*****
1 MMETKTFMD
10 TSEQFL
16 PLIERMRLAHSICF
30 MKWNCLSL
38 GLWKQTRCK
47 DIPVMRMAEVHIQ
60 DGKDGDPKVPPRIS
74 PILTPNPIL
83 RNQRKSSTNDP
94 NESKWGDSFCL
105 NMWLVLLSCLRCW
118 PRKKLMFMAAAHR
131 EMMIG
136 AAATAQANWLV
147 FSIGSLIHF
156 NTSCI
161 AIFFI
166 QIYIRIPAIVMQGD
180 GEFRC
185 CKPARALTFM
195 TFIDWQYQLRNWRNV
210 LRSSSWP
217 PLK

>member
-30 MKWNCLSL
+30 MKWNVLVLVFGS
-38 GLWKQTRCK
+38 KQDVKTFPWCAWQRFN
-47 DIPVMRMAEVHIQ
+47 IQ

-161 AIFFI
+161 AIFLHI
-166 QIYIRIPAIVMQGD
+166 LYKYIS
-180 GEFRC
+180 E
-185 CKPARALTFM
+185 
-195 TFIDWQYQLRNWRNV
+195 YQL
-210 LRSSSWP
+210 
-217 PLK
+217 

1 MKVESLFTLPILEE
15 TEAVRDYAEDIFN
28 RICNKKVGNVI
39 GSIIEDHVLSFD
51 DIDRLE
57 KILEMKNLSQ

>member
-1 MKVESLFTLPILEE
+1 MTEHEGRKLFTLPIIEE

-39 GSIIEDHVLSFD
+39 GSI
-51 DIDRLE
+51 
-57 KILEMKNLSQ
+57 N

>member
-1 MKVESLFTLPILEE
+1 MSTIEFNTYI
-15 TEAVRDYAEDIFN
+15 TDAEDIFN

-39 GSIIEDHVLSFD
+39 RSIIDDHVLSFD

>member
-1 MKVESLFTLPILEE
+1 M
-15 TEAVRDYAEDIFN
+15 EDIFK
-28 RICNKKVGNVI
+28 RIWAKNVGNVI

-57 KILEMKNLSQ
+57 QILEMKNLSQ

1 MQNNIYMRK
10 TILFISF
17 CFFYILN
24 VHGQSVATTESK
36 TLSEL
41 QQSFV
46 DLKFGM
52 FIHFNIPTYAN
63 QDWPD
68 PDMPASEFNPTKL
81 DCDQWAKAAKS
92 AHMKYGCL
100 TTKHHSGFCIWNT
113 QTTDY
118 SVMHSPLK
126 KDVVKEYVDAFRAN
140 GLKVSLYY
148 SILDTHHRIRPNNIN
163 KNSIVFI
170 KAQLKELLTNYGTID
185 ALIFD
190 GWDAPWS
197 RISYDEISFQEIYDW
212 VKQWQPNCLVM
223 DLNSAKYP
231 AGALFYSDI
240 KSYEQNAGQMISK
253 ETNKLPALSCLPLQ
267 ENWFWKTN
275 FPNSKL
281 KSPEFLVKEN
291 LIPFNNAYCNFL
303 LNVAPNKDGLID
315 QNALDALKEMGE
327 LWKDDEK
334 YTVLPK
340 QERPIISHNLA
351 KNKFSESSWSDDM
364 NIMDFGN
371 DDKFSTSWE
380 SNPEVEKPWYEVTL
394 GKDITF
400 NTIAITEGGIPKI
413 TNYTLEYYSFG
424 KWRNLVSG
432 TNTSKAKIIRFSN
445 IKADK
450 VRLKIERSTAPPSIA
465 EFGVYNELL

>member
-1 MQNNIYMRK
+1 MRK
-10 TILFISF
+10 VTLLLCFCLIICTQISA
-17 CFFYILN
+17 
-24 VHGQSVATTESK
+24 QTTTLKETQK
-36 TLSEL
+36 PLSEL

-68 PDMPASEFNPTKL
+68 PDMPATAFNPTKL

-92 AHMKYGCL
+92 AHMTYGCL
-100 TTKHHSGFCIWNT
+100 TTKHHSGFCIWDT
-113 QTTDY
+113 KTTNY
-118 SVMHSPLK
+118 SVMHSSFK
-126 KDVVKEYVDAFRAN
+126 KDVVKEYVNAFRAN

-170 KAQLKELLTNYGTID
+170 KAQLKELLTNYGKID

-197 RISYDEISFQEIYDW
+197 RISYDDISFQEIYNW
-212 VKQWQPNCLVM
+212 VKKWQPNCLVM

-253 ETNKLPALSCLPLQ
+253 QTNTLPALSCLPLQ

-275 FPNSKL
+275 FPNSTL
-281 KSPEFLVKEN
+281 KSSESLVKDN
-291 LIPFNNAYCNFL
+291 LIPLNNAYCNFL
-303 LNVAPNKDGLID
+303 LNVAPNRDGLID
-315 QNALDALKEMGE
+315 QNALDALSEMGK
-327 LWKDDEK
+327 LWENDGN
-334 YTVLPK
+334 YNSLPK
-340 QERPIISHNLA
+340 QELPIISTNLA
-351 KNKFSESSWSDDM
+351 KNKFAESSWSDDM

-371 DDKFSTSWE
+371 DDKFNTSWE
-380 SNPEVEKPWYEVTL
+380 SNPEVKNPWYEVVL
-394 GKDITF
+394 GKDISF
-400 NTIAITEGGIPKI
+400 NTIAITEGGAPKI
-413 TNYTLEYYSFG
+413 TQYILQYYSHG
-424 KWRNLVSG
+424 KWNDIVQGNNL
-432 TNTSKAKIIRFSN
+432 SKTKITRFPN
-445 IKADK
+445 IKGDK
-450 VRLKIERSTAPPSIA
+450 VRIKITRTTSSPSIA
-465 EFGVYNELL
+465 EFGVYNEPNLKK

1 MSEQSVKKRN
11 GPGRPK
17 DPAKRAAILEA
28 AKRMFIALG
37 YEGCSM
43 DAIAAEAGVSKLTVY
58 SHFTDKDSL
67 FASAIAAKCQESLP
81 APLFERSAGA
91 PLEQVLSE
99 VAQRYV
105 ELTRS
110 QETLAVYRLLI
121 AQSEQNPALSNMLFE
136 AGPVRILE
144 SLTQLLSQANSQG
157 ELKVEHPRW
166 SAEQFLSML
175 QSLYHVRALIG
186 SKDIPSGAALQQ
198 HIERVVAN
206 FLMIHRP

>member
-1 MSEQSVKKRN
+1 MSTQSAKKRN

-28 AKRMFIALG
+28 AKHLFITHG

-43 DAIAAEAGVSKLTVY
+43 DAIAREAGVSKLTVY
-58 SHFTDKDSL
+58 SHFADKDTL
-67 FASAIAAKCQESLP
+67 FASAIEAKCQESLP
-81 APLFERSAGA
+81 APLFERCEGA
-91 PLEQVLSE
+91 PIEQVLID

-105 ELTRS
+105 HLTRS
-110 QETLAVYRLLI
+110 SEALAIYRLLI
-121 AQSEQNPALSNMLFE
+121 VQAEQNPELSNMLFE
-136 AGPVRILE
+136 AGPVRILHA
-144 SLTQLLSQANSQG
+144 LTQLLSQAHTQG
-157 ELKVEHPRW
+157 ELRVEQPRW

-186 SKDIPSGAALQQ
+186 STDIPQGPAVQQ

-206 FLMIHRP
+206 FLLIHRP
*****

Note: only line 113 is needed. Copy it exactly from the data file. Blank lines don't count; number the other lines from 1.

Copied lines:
351 KNKFSESSWSDDM